To take this a step further, the comment made about believing in God versus believing in rocks illustrates an even deeper problem with this book. Jones presents the city at one point as a godless device—evidence of secular humanistic progress threatening to overwhelm an old-world belief structure (development crushing religion beneath its thumb)—but then introduces the concept of God in the aforementioned conversation with Pants, revealing that the crystals are not, as initially assumed, an analogue for faith versus science/technology/progress, but are their own isolated offshoot akin to a splinter group of a larger faith, one nearing the end of its existence. And then, later, when it’s revealed that while the crystals are the very essence of life to those in the village, they also market them to the outside world for use in jewellery or New Age yoga practices. This again shatters the analogue by stripping the metaphor—the crystals—of any semblance of otherworldly impact or effect, turning them into little more than a trinket.
Short of the outside world feeling confusion at the village dwellers, there’s also little to no indication that they are even grounded within the same reality, and that all that is different between them are their beliefs. The village in this story seems to exist in a bubble, which I found frustrating and negatively affected any hope of narrative cohesion. It’s as if the city (the outside world) isn’t so much a threat to the village as it is a character in a different story altogether. What this all means is that Crystal Eaters never successfully marries its metaphor to the story being told. It never goes far enough with the conceit, preferring to leave it as a surface-level idea unwilling to throw enough of its weight in any one direction. It’s like a designer setting an image deliberately off-centre in an attempt to unsettle its viewers, but not going far enough that it doesn’t appear to be a mistake.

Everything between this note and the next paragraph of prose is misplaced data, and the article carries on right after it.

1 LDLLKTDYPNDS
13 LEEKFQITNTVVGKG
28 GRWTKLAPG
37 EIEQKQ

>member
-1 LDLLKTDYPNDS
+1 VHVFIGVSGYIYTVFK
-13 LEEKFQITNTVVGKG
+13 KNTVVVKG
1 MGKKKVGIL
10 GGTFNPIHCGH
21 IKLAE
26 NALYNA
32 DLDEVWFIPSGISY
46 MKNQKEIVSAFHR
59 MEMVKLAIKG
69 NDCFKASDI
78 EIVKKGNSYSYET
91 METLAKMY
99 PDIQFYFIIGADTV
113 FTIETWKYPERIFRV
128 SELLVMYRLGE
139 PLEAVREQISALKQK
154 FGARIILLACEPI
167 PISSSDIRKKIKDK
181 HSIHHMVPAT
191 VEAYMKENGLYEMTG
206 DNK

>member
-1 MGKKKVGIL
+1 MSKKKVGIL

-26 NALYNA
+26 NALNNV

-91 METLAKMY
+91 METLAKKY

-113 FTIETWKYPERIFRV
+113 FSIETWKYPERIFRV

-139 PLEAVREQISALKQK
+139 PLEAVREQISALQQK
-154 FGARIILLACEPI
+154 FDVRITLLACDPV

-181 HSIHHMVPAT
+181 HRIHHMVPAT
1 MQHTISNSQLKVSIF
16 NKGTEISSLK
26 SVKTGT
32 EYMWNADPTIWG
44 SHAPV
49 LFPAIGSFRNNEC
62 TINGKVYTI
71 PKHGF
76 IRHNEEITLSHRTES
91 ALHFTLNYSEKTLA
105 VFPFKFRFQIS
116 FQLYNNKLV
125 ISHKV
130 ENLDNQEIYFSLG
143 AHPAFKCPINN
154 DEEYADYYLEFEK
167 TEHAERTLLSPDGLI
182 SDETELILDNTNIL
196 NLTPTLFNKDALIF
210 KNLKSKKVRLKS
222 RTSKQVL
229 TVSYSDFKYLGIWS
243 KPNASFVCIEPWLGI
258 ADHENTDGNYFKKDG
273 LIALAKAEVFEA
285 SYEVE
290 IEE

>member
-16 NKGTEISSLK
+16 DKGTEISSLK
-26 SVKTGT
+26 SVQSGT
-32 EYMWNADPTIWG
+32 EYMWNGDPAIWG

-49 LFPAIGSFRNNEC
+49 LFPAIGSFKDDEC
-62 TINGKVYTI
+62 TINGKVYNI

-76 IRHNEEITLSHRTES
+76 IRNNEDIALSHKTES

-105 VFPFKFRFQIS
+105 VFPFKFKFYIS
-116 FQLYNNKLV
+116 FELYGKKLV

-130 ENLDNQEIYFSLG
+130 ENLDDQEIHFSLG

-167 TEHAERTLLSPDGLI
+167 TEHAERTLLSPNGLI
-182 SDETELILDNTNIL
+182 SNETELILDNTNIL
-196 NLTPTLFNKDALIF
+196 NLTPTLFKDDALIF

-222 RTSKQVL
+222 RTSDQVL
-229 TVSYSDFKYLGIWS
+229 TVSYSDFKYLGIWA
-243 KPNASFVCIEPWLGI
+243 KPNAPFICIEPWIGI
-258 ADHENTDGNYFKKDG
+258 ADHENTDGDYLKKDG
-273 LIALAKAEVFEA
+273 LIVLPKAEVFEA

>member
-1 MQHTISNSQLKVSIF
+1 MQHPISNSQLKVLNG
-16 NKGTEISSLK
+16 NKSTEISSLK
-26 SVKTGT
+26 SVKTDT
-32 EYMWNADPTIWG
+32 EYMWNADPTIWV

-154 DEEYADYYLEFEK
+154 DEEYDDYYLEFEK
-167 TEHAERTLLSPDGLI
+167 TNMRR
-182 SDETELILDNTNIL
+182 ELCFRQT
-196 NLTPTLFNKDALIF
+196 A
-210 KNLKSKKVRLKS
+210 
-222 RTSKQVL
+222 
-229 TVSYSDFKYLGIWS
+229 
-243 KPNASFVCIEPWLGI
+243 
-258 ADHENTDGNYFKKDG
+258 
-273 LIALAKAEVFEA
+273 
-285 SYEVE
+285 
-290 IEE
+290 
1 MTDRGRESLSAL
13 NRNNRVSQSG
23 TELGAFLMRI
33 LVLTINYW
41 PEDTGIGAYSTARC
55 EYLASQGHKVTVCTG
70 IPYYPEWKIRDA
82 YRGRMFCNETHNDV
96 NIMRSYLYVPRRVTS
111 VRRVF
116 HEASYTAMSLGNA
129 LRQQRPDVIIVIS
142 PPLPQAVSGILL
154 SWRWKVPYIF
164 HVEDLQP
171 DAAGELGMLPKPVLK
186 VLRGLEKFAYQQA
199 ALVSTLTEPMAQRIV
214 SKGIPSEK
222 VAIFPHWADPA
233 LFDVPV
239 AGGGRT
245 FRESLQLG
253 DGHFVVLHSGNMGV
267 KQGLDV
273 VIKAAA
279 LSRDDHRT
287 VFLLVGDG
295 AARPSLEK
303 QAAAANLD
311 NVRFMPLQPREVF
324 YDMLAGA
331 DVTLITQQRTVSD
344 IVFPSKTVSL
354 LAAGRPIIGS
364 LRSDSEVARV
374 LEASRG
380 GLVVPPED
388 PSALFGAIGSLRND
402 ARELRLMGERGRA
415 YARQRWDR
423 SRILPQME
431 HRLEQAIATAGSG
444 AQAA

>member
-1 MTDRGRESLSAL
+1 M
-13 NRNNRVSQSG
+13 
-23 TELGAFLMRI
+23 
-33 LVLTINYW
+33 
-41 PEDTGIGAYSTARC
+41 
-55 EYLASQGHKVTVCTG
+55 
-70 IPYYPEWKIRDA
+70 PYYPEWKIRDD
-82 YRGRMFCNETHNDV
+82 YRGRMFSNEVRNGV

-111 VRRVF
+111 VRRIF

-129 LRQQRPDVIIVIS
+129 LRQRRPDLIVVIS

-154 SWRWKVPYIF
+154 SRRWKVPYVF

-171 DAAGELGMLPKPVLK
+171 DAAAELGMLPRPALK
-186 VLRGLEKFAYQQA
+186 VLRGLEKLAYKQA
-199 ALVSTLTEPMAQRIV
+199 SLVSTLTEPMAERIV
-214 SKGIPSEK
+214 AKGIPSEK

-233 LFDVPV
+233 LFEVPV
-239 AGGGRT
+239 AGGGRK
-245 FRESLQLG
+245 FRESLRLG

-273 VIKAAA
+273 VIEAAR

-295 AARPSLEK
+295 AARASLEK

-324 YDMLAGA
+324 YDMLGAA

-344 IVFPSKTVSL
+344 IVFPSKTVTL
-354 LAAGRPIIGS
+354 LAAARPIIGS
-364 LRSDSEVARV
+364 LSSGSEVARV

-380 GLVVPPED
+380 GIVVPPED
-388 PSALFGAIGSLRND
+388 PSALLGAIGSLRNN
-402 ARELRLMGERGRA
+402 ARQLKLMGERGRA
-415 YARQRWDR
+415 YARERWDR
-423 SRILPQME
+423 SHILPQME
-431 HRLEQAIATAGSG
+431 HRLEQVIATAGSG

It’s stated somewhere near the start of the book that “The village survives on myth,” but myths generally have a root to them, a set of rules, and the village in Crystal Eaters doesn’t ever establish its own rule set, rather it seems to exist both in its mythology, but also attempts to have a place in the real world. Jones attempts to blur the lines with things like the black crystal, which is analogous to both addiction and faith-based reliance (providing the illusory effect of one’s crystal count increasing—like someone getting high and believing they are invincible). But the black crystal is a myth within an already loose mythology, and never seems like anything more than a red herring to distract Remy from the reality of her mother’s approaching death.
I feel as though I could have forgiven many of the book’s storytelling faults had I found more to love with its moment-to-moment writing. Here, too, Crystal Eaters falls unfortunately short. I found little to love in Jones’ often staccato writing. Ordinarily I am drawn to writing that breaks with convention, but in Jones’ case what was left out seemed essential. The conversations feel broken and fragmented, as if critical strands of dialogue have been unnecessarily excised in favour of abstraction. As a consequence of this, not one character voice seems different from another—everyone bleeds together in forced, truncated tones stripped of all colour (which is somewhat ironic given the attempt to flood the world with colour via use of the crystals). I also found much of the sentence structure to be distractingly passive and just not engaging.
When all is said and done, Crystal Eaters feels less like a novel, or even a fable, and more like a short story blown out but not filled out. It reads like the first pass of an idea that might have proven interesting had it been more thoroughly/tonally developed (the imagery is too one-dimensional—throw in the word “crystal” and suddenly everything’s weird and metaphorical!). I do appreciate what I think Jones was going for on a conceptual level, but it just never arrived at its destination for me. The book felt, sadly, like an idea executed but not ever realized.